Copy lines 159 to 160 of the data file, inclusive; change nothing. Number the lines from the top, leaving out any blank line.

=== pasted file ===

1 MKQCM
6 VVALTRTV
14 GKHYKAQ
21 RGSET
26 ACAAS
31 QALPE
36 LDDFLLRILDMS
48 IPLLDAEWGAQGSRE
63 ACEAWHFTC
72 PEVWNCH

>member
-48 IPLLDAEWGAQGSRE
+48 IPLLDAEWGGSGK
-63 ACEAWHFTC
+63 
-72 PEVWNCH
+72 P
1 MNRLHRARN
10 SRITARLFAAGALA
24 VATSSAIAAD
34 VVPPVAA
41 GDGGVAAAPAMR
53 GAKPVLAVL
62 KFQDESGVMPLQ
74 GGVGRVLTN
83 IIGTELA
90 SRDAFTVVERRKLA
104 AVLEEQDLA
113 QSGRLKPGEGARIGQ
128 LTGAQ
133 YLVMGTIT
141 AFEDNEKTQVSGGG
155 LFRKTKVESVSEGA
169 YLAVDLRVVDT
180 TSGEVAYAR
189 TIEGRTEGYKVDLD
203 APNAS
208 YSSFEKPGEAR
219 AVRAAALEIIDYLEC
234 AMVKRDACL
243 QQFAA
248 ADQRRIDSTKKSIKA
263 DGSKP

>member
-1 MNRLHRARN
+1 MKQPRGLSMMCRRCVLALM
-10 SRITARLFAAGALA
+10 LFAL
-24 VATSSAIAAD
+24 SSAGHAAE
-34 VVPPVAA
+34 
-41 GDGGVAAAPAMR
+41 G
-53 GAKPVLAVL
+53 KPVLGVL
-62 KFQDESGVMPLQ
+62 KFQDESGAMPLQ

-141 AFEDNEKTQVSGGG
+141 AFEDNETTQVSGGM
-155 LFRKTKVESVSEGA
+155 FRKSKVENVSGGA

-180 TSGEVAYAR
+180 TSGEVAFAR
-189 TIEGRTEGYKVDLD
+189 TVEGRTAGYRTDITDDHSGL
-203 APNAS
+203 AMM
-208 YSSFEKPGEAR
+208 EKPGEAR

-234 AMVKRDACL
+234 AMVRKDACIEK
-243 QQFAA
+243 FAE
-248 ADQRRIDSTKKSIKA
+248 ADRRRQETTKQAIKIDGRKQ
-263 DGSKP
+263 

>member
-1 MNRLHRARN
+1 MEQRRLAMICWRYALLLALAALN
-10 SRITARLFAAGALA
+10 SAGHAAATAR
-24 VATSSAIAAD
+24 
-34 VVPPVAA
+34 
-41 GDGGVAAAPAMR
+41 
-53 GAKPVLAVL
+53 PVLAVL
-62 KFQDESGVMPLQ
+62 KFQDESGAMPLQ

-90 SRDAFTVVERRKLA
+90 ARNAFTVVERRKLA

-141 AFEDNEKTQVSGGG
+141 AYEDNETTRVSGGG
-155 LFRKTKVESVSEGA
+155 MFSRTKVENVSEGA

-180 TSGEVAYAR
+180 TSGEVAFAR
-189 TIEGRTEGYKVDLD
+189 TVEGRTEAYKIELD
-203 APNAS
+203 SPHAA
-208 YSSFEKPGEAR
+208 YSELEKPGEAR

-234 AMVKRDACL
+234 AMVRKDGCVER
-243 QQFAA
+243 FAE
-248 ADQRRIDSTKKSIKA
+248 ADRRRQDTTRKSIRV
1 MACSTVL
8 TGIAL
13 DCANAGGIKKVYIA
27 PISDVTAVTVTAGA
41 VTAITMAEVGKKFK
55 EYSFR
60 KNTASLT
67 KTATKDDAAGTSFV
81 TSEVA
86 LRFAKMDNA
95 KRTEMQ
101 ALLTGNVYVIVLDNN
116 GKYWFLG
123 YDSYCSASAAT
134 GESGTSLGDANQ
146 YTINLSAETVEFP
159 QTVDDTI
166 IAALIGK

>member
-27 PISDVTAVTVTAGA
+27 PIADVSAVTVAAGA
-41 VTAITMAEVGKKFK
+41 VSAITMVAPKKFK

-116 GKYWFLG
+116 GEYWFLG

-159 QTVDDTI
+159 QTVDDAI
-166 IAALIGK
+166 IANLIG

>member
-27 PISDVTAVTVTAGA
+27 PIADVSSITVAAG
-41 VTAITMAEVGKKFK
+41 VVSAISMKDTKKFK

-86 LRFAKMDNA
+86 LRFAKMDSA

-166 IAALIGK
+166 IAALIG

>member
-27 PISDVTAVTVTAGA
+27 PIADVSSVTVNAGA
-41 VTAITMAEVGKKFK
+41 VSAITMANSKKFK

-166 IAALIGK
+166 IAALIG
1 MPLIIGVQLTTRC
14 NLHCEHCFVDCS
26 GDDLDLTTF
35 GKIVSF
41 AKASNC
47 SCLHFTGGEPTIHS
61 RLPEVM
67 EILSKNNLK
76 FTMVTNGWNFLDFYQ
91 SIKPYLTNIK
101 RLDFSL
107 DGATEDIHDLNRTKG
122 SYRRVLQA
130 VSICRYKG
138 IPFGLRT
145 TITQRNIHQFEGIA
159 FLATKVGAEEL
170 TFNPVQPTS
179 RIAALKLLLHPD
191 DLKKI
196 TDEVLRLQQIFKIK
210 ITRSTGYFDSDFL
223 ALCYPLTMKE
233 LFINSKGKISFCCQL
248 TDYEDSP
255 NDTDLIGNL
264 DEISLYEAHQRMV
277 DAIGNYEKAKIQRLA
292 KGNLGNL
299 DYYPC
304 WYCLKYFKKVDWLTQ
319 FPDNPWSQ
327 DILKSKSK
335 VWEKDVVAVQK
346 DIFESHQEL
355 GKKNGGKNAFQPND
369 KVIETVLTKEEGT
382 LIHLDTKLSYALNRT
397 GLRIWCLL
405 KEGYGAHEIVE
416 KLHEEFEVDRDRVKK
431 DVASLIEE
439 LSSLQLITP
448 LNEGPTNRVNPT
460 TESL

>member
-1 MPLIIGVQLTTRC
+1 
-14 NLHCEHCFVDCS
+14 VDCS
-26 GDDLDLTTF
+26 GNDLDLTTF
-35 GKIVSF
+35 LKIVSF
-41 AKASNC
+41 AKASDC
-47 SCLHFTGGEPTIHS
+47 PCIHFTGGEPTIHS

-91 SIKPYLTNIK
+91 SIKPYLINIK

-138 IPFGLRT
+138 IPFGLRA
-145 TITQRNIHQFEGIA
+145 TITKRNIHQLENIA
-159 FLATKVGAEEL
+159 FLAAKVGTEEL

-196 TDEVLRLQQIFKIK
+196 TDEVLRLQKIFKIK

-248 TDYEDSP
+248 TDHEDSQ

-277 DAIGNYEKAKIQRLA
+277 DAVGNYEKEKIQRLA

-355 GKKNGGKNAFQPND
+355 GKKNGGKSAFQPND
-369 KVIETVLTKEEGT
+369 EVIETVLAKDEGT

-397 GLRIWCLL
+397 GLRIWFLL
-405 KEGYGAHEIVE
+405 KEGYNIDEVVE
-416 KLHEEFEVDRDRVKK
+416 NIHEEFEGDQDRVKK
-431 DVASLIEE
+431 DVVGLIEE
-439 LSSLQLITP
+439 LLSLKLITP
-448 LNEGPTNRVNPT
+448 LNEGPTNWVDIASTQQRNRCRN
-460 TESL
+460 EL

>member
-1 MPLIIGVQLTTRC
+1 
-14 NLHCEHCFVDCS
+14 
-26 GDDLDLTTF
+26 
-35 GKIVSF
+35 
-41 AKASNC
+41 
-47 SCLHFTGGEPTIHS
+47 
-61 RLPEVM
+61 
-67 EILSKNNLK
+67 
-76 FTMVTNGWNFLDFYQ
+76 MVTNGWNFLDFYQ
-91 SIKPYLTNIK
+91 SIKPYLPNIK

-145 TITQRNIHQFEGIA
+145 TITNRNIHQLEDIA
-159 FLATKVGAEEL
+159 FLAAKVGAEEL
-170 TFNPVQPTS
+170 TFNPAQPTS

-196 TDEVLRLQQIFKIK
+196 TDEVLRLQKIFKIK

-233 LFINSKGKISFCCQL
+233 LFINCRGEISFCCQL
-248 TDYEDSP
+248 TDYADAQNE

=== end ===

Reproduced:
1 MPLIIGVQLTTRC
14 NLHCEHCFVDCS